All of this also means an expanded need to care for your camera lenses carefully. Most photographers already know they might need specialty cleaners and cloth for the front and rear panes, but proper care of a lens requires several tools in your kit. It’s important to know that proper care doesn’t mean constant cleaning — in fact, too much handling and cleaning can raise the risk of damages!
Whether you’re cleaning the lens at home or in the field, keep on hand a blower or a brush with soft bristles for your camera lenses in addition to the cleaning solution and microfiber cloth that should be standard items in every kit.
For quick fixes of smudges or fingerprints, dust the lens and apply the solution before using gentle, circular motions that work from the inside out. When you’re able to manage more in-depth maintenance, use a special little blower that puffs gentle bursts of air into the crevices and rings to rid them of debris or dust. Never blow with your mouth, as it could leave saliva or impart humidity into the camera.
Don’t worry, everybody makes mistakes when there’s so much information, terminology and technology to understand. The good news is that this list can help you avoid common problems and challenges you might face when buying a camera lens. Double-checking before your purchase for any last minute faults can often do the most in helping you avoid irreversible issues.
The most common cause of problems when purchasing a new lens happens you have haven’t done the right amount of research. Either your lens doesn’t fit or you’re not getting the shot you want. Sometimes, it’s hard to find the most accurate information and it can take some digging around before you have all the answers you need.
Making sure your lens is compatible with the sensor size of your camera and that the lens mount will attach properly to your camera’s body are the most important factors to understand fully before buying.
Professionals can struggle with this as well as beginners, so don’t worry if you find yourself flailing around in comment threads and review lists wondering what your question was in the first place. Also, remember that understanding each lens has a specific set of purposes can help you narrow down the ones you need and the settings you prefer.
Many photographers score great gear by swapping with other enthusiasts or buying secondhand lenses through reputable hands. Many eager beginners can get caught up in a nice looking price tag and figure that it’s okay to buy it used since they’re just getting started. The problem with buying secondhand lenses from stores or people who don’t understand the special care and requirements of these sensitive pieces means you might be buying excessively damaged goods.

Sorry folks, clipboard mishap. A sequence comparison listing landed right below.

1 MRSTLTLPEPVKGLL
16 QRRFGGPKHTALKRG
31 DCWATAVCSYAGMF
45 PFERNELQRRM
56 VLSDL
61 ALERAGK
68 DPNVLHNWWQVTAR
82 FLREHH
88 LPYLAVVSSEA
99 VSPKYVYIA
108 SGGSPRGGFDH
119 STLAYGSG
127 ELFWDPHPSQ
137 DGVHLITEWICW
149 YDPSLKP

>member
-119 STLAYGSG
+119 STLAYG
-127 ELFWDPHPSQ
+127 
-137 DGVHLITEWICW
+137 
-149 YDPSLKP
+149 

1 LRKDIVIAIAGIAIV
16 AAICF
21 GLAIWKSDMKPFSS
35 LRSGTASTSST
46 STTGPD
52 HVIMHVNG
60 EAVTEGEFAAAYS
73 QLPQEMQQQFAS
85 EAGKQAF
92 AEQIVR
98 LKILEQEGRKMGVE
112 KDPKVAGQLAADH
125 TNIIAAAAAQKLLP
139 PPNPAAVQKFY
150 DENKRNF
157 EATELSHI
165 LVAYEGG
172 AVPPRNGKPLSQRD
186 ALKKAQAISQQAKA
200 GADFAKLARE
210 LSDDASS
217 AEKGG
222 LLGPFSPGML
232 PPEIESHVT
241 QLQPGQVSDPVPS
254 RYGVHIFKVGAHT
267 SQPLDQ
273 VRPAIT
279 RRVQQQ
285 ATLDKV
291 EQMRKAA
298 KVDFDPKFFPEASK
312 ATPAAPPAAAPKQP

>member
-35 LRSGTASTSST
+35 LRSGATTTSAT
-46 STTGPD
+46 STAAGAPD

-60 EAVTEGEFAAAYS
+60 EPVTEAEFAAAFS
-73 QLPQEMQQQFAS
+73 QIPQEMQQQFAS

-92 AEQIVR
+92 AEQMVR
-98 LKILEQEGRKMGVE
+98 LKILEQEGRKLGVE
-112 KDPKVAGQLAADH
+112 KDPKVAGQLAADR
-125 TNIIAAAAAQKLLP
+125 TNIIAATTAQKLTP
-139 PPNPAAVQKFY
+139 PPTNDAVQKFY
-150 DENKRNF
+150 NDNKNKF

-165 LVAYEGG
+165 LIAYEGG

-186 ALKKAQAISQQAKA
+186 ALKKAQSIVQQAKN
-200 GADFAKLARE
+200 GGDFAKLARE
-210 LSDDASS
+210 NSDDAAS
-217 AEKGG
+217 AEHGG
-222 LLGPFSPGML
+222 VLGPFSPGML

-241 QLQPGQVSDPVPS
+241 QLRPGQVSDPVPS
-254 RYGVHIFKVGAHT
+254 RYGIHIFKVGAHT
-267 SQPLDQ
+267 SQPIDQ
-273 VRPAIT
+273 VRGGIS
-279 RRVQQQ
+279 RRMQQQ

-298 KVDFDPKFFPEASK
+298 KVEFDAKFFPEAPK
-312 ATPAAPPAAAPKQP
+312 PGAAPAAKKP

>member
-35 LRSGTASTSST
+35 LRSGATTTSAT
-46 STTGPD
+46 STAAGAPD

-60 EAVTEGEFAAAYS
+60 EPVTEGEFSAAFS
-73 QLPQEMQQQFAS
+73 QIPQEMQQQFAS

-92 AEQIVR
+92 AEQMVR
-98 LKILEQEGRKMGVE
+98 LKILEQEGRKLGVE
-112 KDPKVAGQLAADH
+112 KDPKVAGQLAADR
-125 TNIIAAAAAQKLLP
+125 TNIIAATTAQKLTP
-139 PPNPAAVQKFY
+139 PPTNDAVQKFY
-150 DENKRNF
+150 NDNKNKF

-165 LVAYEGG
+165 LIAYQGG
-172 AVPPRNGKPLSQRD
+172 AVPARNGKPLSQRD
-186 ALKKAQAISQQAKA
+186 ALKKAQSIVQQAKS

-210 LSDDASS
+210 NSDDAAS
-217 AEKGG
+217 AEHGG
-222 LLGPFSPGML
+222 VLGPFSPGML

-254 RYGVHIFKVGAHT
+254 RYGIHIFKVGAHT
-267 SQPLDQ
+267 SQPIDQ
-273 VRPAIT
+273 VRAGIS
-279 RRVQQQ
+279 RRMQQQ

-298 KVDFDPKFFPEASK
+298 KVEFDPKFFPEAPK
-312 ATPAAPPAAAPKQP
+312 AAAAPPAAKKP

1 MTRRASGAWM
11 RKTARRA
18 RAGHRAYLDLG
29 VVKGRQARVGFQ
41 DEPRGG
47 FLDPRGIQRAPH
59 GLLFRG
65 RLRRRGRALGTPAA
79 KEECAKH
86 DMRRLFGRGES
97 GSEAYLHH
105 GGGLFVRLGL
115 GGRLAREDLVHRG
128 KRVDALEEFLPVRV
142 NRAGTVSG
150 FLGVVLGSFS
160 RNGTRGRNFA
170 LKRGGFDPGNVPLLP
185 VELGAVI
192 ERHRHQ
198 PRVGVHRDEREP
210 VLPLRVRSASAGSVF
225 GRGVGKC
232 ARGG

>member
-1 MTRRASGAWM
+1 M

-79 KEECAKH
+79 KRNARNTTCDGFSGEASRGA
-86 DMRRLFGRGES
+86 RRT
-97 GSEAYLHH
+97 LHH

When possible, you should consider purchasing a lens brand new so you can rest easier with a knowledge of factory-fresh components and zero damages. Many manufacturer’s offer warranties, some that last the lifetime of the camera, that can only be activated by the original purchaser and may require receipts to be shown for proof of purchase.
While some repairs can fix certain problems with camera lenses, their highly sensitive nature leaves them vulnerable to permanent damage very easily. Not taking the time to properly store and maintain your lenses can result in costly fixes and replacements down the road. Not only do you need to look out for damage to the lens glass itself, but dust can damage adjustments and other finely-tuned calibrations.
Dirt and sand can also work their way into the crevices between components, and even foggy or humid conditions can permanently damage the lens with condensation or mold. Knowing what kind of fabrics and casings to use for your chosen brands will help you sustain the lifetime of your lens.
While not always necessary, some accessories can become indispensable pieces to keep in your photography toolkit. Highly sensitive or specialty lenses need extra care when cleaning and storing them for use. Others offer exciting new possibilities for your shots when used with certain filters.
Because of the highly sensitive material lenses are made from and the fact that keeping a clear, smooth surface on the glass is paramount to taking perfect pictures, it’s important to use the right cleaning tools. Spray cleaner for windows and a couple of paper towels aren’t going to cut it -- or rather, they are, since they might scratch the lens and ruin it for good.
Microfiber cloths and gentle, specialty cleaners should be kept on hand for cleaning in between shots or in case of accidents. Regular dusting, cleaning and maintenance can also increase the longevity of your lens.
These can be necessary for protecting your lens from wear and tear that can lead to cracks or scratches on the glass. UV filters do not impact photo quality though may affect how stylized filters photograph.
Making the colors of your photograph pop can start with using different polarizing filters. These change how the lens captures and renders reflections and color saturation, though they may not be suitable for all types of lenses.